DELHI becomes’gas chamber’: The thick haze hanging over Delhi since Monday is not just a health risk. It’s an economic risk too. Air pollution can bring down productivity and prove expensive by increasing health costs. The measures to control pollution such as banning polluting vehicles and factories impact economy but so does the pollution.
The cost of pollution has been quantified by various global studies. A World Bank study released last year revealed that India lost more than 8.5% of its GDP in 2013 due to cost of increased welfare and lost labour due to air pollution. Air pollution has emerged as the deadliest form of pollution and the fourth leading risk factor for premature deaths worldwide. Those deaths cost the global economy about $225 billion in lost labor income in 2013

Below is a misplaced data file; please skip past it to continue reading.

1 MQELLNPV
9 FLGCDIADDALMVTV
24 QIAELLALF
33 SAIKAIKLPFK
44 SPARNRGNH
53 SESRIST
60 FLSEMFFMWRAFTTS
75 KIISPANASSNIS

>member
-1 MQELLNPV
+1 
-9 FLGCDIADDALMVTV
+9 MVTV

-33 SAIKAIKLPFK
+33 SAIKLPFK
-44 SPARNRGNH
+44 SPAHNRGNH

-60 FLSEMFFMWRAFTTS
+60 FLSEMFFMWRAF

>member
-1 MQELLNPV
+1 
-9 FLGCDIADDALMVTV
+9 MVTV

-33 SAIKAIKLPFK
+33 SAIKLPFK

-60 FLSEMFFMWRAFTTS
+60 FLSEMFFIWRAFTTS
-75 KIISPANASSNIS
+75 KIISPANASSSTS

A study by the Indian Institute of Technology, Bombay, found that air pollution cost Mumbai and Delhi $10.66 billion (approximately Rs 70,000 crore) in 2015, or about 0.71% of the country’s GDP.
According to a recent study by British medical journal Lancet, pollution can bring down economic output by as much as 2 percent annually in less-developed countries.
The study says India tops the world in pollution-related deaths, accounting for 2.5 million of the total 9 million worldwide in 2015. The biggest increases in such related deaths have been recorded in India and Bangladesh. At 1.81 million, India tops the charts, with China second at 1.58 million.
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